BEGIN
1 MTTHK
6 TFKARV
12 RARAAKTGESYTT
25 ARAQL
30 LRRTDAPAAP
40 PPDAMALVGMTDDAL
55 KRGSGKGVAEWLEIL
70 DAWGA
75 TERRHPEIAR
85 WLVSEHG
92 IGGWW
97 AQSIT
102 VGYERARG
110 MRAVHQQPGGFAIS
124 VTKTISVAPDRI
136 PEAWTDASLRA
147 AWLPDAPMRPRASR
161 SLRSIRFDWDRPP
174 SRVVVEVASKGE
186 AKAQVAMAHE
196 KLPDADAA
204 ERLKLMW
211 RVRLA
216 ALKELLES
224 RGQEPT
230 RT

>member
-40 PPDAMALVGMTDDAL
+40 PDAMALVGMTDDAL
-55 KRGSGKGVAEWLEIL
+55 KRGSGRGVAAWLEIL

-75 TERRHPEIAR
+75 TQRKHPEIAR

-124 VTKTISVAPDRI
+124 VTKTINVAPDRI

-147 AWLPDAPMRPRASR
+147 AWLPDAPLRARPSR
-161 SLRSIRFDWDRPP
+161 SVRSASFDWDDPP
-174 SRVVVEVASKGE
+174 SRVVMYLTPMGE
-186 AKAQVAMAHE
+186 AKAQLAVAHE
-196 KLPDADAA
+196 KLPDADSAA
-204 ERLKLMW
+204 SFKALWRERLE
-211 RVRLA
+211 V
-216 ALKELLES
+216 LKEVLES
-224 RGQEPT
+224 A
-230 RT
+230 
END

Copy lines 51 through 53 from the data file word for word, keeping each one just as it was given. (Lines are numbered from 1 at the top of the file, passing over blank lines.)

+216 LKEVLES
-224 RGQEPT
+224 A